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The Best and the Worst of the Week


Rep. Karen Carter,
D-New Orleans, received the inaugural John F. Kennedy New Frontier Award, bestowed by Harvard University's Institute of Politics and the Kennedy Library Foundation to two young Americans who are 'a model for modern public service.' Sen. Edward Kennedy and Caroline Kennedy Schlossberg presented the awards to Carter and this year's other recipient, Teach for America CEO Wendy Kopp, last week in Boston.

"Champions of Public Health"
for 2004 were recently honored by Tulane University's School of Public Health and Tropical Medicine. The school lauded Sally T. Knight, Brobson Lutz, Sherry Cunningham, Warren Lee, Gretchen Glode Berggren, Hazel D. Dean, Sharon Howard, Michael J. Klag, C. Paul Lo, Richard McCarthy IV, Margaret Neuse and Ed Michael Reggie for their contributions to Tulane and to the field of public health.

Orleans Parish Prison officials
let an inmate walk free recently when he posed as another prisoner who had been scheduled for release by the court. Sheriff William Hunter said Erik Keoshgerian was being held on drug charges and parole violation and had a rap sheet of drug, theft and traffic arrests. He escaped after criminal sheriff's deputies inexplicably believed his identity scam.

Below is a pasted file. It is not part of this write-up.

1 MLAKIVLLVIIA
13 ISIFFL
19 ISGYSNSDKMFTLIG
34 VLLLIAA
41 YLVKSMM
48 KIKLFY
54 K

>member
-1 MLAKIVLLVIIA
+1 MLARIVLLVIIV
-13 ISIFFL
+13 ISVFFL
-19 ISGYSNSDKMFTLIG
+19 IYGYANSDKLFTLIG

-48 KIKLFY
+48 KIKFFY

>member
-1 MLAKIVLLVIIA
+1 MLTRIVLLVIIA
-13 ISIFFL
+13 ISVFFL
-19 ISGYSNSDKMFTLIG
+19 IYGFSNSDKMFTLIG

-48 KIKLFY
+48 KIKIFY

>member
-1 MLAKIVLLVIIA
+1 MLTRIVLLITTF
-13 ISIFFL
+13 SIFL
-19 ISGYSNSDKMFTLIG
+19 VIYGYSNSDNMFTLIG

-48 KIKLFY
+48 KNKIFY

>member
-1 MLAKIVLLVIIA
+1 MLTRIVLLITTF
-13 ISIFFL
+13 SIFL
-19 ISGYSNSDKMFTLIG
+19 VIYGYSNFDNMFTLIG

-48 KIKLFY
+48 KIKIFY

Baton Rouge-area developers responsible for poorly-planned growth in the metro area have contributed to its designation as one of the worst urban-sprawl cities in the nation. The Smart Growth Network, made up of nonprofits, realtors and urban planners, put Baton Rouge at No. 8 out of 82 cities affected by flawed development. Those living in urban-sprawl areas tend to face more traffic congestion, pollution, auto accidents and crowded schools.

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